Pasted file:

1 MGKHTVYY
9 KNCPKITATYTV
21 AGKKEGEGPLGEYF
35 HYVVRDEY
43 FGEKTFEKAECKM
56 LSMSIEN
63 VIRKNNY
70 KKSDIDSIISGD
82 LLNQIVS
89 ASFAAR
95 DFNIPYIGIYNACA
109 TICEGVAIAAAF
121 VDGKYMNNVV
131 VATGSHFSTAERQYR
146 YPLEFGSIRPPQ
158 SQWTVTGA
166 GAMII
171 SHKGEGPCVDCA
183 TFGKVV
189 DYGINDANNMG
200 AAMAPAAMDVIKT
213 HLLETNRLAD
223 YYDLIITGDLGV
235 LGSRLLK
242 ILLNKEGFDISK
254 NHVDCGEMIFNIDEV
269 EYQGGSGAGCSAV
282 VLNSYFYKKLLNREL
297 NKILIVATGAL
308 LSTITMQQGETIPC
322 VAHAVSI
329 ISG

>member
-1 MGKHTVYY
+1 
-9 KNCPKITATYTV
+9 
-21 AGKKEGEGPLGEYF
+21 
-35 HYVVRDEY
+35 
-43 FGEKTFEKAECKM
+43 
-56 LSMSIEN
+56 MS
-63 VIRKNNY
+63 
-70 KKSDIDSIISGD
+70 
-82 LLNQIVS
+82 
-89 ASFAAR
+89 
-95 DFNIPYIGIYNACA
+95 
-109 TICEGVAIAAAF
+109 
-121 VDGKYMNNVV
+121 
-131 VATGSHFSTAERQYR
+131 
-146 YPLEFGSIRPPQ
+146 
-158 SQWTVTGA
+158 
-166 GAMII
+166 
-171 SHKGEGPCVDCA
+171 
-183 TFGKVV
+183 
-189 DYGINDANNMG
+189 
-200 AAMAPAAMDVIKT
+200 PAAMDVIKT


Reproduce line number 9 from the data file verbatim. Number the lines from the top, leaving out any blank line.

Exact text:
82 LLNQIVS